Let it snow!


School’s out!  Now we have nothing to do.

Except the Nutcracker.  (Our snowflake is on the far left.)


And some last-minute knitting.


And writing.

And snow fun.


Oh.  And that other hat to finish…


And baking…


And that other hat I promised to make.


I hope all your doings and beings this week are full of joy!

Quilt Reveal

A week before my excellent niece graduated from high school, I started work on her quilt. (For the record, I have seven excellent nieces, each one very different.) This quilt had to be special, because she is so special.


She gave me a clue two years ago, when she was here and mentioned she liked my porch quilt.

And then like an idiot, I waited till the last possible second to begin sewing.  When she and her family rolled through on their way to California this June, the quilt wasn’t done. A surprise? Um, no.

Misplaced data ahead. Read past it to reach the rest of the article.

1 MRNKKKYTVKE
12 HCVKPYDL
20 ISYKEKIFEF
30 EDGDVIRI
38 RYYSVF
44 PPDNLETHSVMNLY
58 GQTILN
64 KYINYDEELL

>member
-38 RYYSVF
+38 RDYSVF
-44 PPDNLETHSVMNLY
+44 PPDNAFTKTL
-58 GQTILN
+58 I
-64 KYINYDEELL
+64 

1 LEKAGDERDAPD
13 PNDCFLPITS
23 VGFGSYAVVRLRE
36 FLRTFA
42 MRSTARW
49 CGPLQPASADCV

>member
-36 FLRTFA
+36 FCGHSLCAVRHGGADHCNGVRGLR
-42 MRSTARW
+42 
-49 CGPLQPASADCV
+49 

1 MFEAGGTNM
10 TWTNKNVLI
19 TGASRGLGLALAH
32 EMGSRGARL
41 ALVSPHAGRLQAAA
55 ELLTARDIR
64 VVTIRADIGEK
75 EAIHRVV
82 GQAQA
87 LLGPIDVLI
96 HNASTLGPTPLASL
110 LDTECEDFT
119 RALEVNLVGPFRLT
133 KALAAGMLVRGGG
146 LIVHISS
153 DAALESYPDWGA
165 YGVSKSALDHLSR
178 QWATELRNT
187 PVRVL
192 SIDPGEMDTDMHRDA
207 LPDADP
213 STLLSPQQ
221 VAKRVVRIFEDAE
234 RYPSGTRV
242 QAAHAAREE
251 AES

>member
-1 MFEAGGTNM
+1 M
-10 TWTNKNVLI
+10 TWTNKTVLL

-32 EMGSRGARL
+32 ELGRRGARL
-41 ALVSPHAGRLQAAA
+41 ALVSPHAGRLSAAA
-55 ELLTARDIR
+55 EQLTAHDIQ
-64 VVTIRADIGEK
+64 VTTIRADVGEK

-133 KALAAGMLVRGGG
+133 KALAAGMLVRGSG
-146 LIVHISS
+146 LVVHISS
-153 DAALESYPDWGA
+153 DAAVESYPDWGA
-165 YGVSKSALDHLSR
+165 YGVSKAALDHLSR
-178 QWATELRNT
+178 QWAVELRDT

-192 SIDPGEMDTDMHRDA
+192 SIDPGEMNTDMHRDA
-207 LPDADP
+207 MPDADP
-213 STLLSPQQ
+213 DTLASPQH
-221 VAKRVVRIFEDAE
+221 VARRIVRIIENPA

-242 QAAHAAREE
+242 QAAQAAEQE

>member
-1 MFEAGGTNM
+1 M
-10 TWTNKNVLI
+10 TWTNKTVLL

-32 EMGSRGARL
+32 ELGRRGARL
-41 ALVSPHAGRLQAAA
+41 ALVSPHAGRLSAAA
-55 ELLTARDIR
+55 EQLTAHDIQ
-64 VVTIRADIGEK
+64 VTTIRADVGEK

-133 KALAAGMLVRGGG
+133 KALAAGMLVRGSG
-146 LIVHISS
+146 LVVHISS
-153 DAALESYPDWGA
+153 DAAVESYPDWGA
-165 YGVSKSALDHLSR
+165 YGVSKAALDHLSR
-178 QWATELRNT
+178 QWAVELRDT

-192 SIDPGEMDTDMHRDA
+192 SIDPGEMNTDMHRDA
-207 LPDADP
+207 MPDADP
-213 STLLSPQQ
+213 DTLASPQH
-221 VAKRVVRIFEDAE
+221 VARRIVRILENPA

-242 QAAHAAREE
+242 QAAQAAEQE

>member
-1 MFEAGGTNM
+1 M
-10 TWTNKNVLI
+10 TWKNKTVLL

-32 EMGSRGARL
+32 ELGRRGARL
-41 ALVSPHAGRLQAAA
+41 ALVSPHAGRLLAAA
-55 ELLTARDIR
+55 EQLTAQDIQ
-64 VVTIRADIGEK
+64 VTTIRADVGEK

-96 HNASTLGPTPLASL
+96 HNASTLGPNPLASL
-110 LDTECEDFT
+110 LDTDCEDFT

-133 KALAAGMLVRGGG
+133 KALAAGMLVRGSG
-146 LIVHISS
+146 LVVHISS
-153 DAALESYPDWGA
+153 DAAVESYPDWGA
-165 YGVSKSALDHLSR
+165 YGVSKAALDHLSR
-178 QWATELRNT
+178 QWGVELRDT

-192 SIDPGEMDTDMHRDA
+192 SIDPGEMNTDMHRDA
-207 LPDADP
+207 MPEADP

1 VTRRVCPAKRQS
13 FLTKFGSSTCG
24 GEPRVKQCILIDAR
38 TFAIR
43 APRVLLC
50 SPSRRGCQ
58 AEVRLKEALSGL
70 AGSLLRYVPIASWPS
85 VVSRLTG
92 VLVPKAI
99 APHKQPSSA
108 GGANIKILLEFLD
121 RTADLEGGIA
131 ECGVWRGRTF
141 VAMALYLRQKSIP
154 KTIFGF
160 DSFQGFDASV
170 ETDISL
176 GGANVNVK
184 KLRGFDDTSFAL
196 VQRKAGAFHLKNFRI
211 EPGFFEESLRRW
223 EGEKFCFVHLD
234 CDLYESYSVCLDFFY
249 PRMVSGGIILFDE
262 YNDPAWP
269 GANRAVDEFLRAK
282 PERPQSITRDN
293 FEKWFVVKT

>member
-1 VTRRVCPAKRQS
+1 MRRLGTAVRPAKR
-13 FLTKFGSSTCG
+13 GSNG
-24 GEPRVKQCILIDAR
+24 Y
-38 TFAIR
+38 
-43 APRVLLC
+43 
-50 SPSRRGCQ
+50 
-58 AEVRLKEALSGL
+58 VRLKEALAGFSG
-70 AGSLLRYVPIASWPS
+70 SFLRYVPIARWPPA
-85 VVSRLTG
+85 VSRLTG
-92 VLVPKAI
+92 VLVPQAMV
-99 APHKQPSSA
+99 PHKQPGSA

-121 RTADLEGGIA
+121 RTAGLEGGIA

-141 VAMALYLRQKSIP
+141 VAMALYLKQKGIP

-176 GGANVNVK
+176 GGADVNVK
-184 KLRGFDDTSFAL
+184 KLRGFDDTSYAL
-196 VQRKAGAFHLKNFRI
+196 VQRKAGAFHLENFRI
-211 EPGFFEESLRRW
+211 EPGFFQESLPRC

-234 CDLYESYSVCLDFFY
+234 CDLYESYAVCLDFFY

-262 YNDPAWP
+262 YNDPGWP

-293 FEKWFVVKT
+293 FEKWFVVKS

Anyway, I whipped the top out with time to spare but had a terrible time with the back.


I wanted some really fun fabric, something that represented a mutual love.  Something… literature-y.  And I discovered Spoonflower, who made this Jane Austen fabric for me. (Okay, not just for me… but it’s perfect for this quilt.)

Once I had the backing on, I used my amazing birthday weekend away to quilt it.  I planned to bind it on the way to California.  (We know how that went.)  But it turns out the hospital was a perfect place  to do the binding.


And off it went to California to meet my awesome niece.  I’m so proud of her!


Last minute knitting panic. You?